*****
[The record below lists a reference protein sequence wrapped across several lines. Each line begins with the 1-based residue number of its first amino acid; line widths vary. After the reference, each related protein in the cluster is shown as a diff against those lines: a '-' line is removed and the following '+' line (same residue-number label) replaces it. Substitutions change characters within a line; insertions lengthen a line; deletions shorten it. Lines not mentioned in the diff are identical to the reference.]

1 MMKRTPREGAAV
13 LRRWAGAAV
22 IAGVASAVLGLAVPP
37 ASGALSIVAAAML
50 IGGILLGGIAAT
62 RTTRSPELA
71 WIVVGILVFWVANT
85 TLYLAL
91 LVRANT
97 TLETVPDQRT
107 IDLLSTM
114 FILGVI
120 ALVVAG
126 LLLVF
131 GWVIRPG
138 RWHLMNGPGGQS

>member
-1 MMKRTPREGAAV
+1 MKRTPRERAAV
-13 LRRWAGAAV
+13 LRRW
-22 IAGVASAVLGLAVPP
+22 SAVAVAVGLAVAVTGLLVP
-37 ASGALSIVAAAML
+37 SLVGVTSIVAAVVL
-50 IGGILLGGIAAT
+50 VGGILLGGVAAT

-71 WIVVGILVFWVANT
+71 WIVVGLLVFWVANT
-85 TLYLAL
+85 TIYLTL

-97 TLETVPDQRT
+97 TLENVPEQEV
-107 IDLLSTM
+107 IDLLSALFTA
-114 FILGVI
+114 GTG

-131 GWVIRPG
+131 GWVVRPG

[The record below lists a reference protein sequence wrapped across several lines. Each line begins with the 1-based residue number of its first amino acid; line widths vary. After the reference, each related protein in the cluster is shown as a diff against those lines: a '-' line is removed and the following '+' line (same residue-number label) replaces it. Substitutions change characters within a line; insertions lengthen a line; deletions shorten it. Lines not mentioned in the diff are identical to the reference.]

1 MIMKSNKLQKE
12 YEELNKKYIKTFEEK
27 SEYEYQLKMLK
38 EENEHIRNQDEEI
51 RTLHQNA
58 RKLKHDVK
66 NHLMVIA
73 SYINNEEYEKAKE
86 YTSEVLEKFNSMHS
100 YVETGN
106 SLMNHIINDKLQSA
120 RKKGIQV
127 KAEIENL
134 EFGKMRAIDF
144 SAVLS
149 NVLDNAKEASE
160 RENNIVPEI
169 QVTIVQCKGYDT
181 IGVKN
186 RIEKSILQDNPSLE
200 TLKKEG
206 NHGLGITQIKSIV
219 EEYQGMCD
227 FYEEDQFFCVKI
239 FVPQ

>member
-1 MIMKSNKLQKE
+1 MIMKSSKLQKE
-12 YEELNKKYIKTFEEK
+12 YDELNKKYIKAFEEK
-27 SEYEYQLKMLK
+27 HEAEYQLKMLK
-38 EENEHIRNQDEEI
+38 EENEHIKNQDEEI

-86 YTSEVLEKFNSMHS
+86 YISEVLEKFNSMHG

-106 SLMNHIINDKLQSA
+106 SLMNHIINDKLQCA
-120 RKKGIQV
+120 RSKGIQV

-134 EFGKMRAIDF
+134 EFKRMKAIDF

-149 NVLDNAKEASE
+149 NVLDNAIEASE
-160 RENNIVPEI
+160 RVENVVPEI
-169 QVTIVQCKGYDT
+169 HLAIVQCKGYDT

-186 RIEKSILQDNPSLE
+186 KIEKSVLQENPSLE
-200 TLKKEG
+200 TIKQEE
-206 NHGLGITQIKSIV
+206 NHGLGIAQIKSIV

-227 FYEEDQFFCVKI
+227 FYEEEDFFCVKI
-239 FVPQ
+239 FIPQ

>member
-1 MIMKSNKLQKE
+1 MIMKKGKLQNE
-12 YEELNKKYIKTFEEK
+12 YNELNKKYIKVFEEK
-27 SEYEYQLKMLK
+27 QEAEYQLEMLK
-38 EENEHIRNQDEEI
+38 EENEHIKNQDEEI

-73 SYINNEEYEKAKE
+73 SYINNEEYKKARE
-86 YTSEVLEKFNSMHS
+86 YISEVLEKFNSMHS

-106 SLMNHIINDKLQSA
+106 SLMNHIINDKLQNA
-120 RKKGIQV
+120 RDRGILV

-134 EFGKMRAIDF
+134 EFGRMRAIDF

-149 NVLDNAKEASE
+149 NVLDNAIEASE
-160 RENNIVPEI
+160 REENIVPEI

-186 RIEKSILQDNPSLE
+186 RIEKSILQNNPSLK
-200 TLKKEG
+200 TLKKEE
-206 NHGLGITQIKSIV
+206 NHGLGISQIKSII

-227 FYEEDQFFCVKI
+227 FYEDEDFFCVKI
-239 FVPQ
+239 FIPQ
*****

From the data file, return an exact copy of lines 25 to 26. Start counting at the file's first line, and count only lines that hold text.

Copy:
-37 ASGALSIVAAAML
+37 SLVGVTSIVAAVVL